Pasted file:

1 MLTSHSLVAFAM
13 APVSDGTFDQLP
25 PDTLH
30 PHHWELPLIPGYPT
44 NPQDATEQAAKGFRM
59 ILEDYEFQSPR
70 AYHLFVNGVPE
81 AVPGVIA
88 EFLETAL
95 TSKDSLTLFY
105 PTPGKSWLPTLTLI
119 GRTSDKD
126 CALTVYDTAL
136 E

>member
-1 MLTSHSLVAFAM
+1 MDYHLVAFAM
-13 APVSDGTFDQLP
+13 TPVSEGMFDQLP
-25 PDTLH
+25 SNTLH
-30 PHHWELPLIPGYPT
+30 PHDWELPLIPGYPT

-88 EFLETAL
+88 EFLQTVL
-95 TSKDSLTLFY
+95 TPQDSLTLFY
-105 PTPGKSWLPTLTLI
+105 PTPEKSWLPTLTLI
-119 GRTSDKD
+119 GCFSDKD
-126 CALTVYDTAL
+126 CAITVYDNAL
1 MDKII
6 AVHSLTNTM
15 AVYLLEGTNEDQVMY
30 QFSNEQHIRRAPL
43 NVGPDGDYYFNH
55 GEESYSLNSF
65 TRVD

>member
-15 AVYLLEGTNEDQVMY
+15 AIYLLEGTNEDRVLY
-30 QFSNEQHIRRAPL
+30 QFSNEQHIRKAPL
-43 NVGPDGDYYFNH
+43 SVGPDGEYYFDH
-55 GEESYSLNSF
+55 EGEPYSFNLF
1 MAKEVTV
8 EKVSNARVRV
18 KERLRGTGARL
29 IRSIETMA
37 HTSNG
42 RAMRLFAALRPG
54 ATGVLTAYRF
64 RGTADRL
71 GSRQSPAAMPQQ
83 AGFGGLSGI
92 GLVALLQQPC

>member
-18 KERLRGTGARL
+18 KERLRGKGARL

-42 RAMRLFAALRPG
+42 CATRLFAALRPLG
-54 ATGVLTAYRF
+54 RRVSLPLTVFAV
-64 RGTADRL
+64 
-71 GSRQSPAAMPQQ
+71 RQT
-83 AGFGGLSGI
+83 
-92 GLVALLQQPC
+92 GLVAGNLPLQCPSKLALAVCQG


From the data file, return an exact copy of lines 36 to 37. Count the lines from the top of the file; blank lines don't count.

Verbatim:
15 AVYLLEGTNEDQVMY
30 QFSNEQHIRRAPL